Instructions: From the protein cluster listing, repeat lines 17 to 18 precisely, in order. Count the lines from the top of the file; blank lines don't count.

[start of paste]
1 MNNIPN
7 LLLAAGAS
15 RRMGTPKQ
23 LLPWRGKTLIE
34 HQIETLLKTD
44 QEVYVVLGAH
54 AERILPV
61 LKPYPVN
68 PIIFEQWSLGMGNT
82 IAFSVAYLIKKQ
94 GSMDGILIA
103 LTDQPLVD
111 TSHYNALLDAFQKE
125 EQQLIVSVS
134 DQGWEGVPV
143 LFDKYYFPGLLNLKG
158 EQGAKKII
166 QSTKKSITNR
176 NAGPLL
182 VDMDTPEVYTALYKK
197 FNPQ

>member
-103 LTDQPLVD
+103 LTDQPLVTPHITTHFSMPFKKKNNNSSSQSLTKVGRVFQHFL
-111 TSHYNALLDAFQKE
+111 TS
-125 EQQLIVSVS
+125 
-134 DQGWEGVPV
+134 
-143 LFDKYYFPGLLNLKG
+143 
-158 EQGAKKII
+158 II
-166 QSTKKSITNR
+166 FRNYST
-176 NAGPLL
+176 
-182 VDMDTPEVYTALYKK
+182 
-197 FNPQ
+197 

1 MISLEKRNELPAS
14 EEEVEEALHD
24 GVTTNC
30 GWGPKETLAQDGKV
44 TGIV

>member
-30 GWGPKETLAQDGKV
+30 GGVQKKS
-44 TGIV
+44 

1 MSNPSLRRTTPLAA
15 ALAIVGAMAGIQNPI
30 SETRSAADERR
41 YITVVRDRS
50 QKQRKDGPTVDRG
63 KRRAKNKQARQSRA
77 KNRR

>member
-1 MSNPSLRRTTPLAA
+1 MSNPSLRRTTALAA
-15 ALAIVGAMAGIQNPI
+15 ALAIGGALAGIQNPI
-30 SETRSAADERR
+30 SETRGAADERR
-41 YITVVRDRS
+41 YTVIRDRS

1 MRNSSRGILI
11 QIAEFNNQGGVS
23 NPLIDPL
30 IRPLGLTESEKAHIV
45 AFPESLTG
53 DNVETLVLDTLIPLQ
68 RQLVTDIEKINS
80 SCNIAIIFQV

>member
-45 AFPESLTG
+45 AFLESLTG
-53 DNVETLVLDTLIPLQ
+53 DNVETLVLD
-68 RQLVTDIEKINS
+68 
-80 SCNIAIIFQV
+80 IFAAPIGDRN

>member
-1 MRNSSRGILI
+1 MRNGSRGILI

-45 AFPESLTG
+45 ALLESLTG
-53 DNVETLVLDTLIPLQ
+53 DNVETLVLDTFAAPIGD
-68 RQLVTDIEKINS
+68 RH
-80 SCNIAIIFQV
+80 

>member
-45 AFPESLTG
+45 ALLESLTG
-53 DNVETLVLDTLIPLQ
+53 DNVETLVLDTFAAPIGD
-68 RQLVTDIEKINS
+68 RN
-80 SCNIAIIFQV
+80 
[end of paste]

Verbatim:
158 EQGAKKII
166 QSTKKSITNR